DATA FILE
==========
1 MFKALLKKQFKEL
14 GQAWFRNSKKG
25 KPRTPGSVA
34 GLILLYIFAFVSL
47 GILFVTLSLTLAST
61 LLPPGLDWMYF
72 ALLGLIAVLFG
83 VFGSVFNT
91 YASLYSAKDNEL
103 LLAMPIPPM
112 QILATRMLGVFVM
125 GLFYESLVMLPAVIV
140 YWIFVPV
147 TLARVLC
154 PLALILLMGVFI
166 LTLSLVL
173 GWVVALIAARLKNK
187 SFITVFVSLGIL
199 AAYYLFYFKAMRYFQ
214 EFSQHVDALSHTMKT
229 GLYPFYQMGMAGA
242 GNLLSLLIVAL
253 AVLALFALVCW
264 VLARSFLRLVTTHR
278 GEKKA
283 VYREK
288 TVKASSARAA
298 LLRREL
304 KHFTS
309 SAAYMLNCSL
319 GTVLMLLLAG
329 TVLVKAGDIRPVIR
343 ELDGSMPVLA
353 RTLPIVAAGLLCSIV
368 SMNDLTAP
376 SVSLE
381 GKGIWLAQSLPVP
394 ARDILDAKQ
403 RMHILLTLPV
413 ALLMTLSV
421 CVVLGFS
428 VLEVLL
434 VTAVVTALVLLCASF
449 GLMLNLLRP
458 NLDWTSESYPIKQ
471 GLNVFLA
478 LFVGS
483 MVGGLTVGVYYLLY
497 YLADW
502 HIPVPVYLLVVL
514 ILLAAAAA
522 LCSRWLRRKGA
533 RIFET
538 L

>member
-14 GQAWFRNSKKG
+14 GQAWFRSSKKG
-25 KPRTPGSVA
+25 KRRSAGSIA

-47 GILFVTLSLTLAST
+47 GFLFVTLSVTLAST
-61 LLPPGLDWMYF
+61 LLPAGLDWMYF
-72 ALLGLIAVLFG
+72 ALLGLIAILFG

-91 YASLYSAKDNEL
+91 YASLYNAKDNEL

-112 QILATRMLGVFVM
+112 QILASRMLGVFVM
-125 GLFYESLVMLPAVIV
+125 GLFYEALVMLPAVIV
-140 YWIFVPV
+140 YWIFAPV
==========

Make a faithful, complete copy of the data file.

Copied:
1 MFKALLKKQFKEL
14 GQAWFRNSKKG
25 KPRTPGSVA
34 GLILLYIFAFVSL
47 GILFVTLSLTLAST
61 LLPPGLDWMYF
72 ALLGLIAVLFG
83 VFGSVFNT
91 YASLYSAKDNEL
103 LLAMPIPPM
112 QILATRMLGVFVM
125 GLFYESLVMLPAVIV
140 YWIFVPV
147 TLARVLC
154 PLALILLMGVFI
166 LTLSLVL
173 GWVVALIAARLKNK
187 SFITVFVSLGIL
199 AAYYLFYFKAMRYFQ
214 EFSQHVDALSHTMKT
229 GLYPFYQMGMAGA
242 GNLLSLLIVAL
253 AVLALFALVCW
264 VLARSFLRLVTTHR
278 GEKKA
283 VYREK
288 TVKASSARAA
298 LLRREL
304 KHFTS
309 SAAYMLNCSL
319 GTVLMLLLAG
329 TVLVKAGDIRPVIR
343 ELDGSMPVLA
353 RTLPIVAAGLLCSIV
368 SMNDLTAP
376 SVSLE
381 GKGIWLAQSLPVP
394 ARDILDAKQ
403 RMHILLTLPV
413 ALLMTLSV
421 CVVLGFS
428 VLEVLL
434 VTAVVTALVLLCASF
449 GLMLNLLRP
458 NLDWTSESYPIKQ
471 GLNVFLA
478 LFVGS
483 MVGGLTVGVYYLLY
497 YLADW
502 HIPVPVYLLVVL
514 ILLAAAAA
522 LCSRWLRRKGA
533 RIFET
538 L

>member
-14 GQAWFRNSKKG
+14 GQAWFRSSKKG
-25 KPRTPGSVA
+25 KRRSAGSIA

-47 GILFVTLSLTLAST
+47 GFLFVTLSVTLAST
-61 LLPPGLDWMYF
+61 LLPAGLDWMYF
-72 ALLGLIAVLFG
+72 ALLGLIAILFG

-91 YASLYSAKDNEL
+91 YASLYNAKDNEL

-112 QILATRMLGVFVM
+112 QILASRMLGVFVM
-125 GLFYESLVMLPAVIV
+125 GLFYEALVMLPAVIV
-140 YWIFVPV
+140 YWIFAPV